The origins of the Tentlingen farmhouse go back to a period of intensive field farming in the pre-alpine region. The stable with its gently inclined gabled roof is the oldest section of the house with its origins in the 17th century. The house entrance, threshing-floor portal, and stall were found at that time at an opening on the eaves side of the house. Only a few houses in this original style are preserved in the Canton of Fribourg.
In the second half of the 18th century, smallholders also started to construct their houses along baroque lines. Joseph Corpataux, the owner of this building, followed this tendency when he decided to redo his living quarters. The carpenter found a solution to his task by constructing a cross-ridge with gabled arches over the typical show facade. The farming family gained through this more room as well as better light in the upper floor and finally possessed a modern house conforming to their social standing.
In spite of newly-won prestige, the old concept remained the same. The house had a square parlour and narrow sleeping quarters hardly as wide as a bed of those times, which in this case could be heated by the parlour oven (what luxury!) thanks to an opening in the wall. The house entrance leads into the kitchen which is laid with sandstone tiles. It could have, however, no direct connection to the parlour because of smoke. A sliding hatch had to suffice for the food dishes to be passed to the friendly atmosphere of the parlour. The small larder cupboard in the corner of the kitchen contains some implements used in milk production in Fribourg.
The interior from the 18th century has, in large part, survived. The parlour has beamed walls. Built-in furnishings, an original alcove and a sandstone oven from the 19th century were transported along with the house.
The parlour walls are made of thick boards, but the weak material of the sandstone oven usually only has a relatively short life span. This one was replaced after about 100 years and the new one fulfilled its function for exactly this amount of time until being dismantled for transport. The partially-painted furniture from the time around 1800 are objects lent by the Sensler Museum of Local Culture in Tafers FR. A few tools for straw-working also come from this region. The humble wealth of the farmers seems to have declined again after the end of the “ancien régime”. From the middle of the 19th century the house was divided between two or even sometimes three households in the not substantially enlarged building. Some of the inhabitants were craftspeople or poor-ly paid homeworkers (women and children) who practised basket-weaving. This makes a comparison with another pre-alpine cross-ridge house a great source of information, namely that from Brülisau AI (No. 911), which can thank profitable cattle-raising for its magnificent dimensions.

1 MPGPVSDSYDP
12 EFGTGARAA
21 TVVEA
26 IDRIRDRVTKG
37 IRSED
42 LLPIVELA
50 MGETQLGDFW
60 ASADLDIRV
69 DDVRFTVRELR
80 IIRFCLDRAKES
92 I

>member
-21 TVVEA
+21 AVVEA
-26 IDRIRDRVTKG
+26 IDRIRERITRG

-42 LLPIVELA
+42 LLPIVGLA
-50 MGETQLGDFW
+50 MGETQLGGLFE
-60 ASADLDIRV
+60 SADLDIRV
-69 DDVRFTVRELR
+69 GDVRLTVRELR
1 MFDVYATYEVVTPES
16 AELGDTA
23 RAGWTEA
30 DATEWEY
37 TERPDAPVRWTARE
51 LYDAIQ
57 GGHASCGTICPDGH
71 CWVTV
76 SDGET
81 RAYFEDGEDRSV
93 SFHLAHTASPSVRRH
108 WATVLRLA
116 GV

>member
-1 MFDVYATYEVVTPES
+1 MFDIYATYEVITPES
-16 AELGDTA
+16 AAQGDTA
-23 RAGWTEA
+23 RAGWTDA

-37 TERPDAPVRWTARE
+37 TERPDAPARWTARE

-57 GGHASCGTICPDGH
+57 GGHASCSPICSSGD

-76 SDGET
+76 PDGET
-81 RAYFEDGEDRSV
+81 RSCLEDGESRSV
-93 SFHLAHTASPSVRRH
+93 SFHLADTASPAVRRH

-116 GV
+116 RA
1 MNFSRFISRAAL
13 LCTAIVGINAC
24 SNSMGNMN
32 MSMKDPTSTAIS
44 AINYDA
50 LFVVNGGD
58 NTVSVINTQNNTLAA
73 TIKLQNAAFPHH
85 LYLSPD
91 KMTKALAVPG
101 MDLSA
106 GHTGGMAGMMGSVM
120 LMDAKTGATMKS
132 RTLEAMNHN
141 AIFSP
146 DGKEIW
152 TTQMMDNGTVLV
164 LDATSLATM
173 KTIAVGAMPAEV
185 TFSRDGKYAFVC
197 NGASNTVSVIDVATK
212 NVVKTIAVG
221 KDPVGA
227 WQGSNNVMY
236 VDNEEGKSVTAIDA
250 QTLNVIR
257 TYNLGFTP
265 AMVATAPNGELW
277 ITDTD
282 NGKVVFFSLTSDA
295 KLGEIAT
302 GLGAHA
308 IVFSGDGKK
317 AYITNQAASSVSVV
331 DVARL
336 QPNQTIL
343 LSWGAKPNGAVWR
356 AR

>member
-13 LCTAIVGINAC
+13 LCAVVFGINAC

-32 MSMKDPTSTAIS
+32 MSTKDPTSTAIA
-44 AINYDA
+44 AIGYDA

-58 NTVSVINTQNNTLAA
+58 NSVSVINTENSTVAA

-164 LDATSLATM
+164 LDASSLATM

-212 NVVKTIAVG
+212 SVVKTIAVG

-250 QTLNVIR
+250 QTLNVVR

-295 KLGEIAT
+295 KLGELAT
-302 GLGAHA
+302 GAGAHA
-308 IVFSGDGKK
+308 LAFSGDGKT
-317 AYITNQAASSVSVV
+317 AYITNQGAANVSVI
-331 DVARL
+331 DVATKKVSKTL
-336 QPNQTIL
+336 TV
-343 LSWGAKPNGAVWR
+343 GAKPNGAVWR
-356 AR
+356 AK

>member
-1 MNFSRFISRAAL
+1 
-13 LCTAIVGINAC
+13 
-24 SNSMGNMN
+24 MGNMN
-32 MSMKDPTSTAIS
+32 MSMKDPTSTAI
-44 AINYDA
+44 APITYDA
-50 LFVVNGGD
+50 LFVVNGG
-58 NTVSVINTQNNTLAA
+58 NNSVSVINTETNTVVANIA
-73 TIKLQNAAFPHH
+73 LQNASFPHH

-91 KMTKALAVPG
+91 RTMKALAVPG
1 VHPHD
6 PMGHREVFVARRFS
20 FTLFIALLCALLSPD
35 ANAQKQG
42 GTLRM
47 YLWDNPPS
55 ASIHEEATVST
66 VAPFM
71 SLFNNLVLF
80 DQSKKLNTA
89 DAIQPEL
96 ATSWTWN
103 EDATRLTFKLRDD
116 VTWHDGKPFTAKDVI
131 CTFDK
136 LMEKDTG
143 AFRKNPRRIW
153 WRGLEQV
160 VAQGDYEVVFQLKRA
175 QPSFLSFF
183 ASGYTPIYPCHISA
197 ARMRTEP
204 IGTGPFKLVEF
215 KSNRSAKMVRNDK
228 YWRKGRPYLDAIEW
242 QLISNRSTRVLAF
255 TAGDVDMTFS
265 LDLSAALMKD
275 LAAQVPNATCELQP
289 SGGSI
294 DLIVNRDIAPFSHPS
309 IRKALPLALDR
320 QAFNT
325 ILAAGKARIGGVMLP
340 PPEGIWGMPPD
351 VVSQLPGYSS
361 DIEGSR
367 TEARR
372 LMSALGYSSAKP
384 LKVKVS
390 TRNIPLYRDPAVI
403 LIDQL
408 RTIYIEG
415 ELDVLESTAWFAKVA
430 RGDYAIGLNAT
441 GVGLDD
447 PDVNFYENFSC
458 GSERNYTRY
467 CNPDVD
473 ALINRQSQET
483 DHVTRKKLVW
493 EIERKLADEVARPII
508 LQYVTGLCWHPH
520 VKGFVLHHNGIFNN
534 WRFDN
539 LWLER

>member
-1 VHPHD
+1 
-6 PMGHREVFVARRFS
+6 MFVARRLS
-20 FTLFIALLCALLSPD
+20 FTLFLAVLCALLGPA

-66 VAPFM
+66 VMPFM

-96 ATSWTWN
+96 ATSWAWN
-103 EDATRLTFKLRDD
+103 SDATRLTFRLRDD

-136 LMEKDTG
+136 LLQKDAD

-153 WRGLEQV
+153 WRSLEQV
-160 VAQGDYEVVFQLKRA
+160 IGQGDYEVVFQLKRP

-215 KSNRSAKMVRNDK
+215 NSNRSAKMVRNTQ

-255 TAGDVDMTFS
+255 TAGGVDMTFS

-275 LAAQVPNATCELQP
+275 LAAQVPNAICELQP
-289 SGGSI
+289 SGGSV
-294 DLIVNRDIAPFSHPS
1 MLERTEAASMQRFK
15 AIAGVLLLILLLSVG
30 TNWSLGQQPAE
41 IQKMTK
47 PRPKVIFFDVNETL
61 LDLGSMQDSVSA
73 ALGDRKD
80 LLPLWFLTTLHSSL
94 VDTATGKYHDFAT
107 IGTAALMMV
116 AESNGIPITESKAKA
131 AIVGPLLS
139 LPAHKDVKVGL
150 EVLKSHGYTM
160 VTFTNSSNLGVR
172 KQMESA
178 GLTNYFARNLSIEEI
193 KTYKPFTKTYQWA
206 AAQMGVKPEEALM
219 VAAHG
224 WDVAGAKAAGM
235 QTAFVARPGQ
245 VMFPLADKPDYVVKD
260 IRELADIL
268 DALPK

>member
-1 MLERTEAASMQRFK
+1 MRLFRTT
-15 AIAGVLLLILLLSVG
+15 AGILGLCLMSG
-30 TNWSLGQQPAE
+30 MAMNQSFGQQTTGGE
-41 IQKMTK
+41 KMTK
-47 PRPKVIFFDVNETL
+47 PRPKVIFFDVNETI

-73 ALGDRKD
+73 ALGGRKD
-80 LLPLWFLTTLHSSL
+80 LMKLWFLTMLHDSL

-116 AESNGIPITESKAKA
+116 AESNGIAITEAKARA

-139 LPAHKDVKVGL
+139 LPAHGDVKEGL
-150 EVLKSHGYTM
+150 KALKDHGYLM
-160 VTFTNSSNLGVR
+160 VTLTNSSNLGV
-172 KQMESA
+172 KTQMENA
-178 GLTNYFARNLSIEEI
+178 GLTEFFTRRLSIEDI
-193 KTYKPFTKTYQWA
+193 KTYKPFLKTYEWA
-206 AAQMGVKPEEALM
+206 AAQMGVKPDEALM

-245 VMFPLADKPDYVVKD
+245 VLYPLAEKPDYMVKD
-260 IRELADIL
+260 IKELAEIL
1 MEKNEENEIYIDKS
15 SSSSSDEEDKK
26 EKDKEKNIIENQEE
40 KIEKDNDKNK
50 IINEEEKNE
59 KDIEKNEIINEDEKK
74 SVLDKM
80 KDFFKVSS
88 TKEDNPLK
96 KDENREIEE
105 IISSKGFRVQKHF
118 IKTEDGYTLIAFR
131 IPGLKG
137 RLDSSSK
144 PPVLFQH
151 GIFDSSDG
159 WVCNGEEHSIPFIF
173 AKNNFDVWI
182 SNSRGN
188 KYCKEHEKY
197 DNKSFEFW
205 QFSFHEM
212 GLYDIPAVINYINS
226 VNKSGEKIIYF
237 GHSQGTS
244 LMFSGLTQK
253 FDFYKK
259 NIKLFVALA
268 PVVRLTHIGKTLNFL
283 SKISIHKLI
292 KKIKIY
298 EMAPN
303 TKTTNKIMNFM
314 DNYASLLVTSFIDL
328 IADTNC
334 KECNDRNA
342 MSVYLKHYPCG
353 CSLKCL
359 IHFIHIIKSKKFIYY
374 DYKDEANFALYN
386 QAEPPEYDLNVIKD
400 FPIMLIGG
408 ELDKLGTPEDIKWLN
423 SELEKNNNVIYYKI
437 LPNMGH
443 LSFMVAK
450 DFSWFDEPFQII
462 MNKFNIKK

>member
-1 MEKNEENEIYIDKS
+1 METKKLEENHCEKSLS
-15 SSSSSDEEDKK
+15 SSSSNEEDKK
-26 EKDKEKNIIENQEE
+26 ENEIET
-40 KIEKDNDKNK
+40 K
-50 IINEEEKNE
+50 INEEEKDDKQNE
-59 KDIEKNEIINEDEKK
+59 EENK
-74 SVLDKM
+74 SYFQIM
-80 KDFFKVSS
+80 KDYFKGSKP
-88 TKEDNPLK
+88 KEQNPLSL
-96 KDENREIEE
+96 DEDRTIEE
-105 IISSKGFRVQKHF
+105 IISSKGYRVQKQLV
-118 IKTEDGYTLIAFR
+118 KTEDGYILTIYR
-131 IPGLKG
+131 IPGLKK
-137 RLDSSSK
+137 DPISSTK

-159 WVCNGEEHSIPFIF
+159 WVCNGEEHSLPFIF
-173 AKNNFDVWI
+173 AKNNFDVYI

The wooden covered chimney, found in West Switzerland all the way into the Bernese Oberland and sometimes falsely called “burgundy style”, was used to allow meat to smoke. After preparing the ham and bacon, they were placed in the small meat cupboard in the upper floor. On this floor there is also another bedroom with a pergola for the drying of fruits of the field and clothes. As was generally done in the western Swiss Midlands out of fire-safety considerations, two vital occupations were removed from the area of the farmhouse. The baking of bread took place in the farm’s own oven and the storage of the grain harvest was done in free-standing grain storehouses.